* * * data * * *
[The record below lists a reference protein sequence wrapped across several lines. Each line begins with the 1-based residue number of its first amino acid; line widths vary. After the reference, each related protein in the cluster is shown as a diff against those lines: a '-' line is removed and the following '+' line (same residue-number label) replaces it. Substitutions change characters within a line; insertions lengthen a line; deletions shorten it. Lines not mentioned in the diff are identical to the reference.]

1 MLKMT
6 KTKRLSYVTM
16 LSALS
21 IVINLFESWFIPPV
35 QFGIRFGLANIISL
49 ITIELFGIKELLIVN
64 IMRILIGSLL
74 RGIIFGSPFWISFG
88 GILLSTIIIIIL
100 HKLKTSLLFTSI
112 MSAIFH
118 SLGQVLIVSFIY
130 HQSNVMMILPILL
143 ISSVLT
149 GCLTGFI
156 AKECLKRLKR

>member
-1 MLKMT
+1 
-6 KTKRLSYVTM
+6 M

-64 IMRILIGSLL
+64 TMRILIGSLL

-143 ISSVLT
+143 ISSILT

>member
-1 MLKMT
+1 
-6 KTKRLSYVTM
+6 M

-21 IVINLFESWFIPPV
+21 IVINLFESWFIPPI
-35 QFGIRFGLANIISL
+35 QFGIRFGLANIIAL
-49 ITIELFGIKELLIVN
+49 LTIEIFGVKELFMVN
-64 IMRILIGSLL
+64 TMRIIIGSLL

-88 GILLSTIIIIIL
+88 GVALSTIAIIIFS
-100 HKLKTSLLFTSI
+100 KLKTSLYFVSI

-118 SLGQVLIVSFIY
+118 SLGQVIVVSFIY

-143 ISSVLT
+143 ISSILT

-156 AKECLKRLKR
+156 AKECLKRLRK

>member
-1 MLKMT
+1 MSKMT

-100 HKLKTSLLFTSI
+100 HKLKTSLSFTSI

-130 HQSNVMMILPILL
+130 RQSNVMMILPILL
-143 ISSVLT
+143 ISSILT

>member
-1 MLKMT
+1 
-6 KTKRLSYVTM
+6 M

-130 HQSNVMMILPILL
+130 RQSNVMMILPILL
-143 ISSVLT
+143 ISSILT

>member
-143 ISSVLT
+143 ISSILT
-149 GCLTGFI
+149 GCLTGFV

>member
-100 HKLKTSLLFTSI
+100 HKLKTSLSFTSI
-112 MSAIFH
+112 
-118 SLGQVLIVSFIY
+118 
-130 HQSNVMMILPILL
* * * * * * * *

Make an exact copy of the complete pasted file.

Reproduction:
[The record below lists a reference protein sequence wrapped across several lines. Each line begins with the 1-based residue number of its first amino acid; line widths vary. After the reference, each related protein in the cluster is shown as a diff against those lines: a '-' line is removed and the following '+' line (same residue-number label) replaces it. Substitutions change characters within a line; insertions lengthen a line; deletions shorten it. Lines not mentioned in the diff are identical to the reference.]

1 MLKMT
6 KTKRLSYVTM
16 LSALS
21 IVINLFESWFIPPV
35 QFGIRFGLANIISL
49 ITIELFGIKELLIVN
64 IMRILIGSLL
74 RGIIFGSPFWISFG
88 GILLSTIIIIIL
100 HKLKTSLLFTSI
112 MSAIFH
118 SLGQVLIVSFIY
130 HQSNVMMILPILL
143 ISSVLT
149 GCLTGFI
156 AKECLKRLKR

>member
-1 MLKMT
+1 
-6 KTKRLSYVTM
+6 M

-64 IMRILIGSLL
+64 TMRILIGSLL

-143 ISSVLT
+143 ISSILT

>member
-1 MLKMT
+1 
-6 KTKRLSYVTM
+6 M

-21 IVINLFESWFIPPV
+21 IVINLFESWFIPPI
-35 QFGIRFGLANIISL
+35 QFGIRFGLANIIAL
-49 ITIELFGIKELLIVN
+49 LTIEIFGVKELFMVN
-64 IMRILIGSLL
+64 TMRIIIGSLL

-88 GILLSTIIIIIL
+88 GVALSTIAIIIFS
-100 HKLKTSLLFTSI
+100 KLKTSLYFVSI

-118 SLGQVLIVSFIY
+118 SLGQVIVVSFIY

-143 ISSVLT
+143 ISSILT

-156 AKECLKRLKR
+156 AKECLKRLRK

>member
-1 MLKMT
+1 MSKMT

-100 HKLKTSLLFTSI
+100 HKLKTSLSFTSI

-130 HQSNVMMILPILL
+130 RQSNVMMILPILL
-143 ISSVLT
+143 ISSILT

>member
-1 MLKMT
+1 
-6 KTKRLSYVTM
+6 M

-130 HQSNVMMILPILL
+130 RQSNVMMILPILL
-143 ISSVLT
+143 ISSILT

>member
-143 ISSVLT
+143 ISSILT
-149 GCLTGFI
+149 GCLTGFV

>member
-100 HKLKTSLLFTSI
+100 HKLKTSLSFTSI
-112 MSAIFH
+112 
-118 SLGQVLIVSFIY
+118 
-130 HQSNVMMILPILL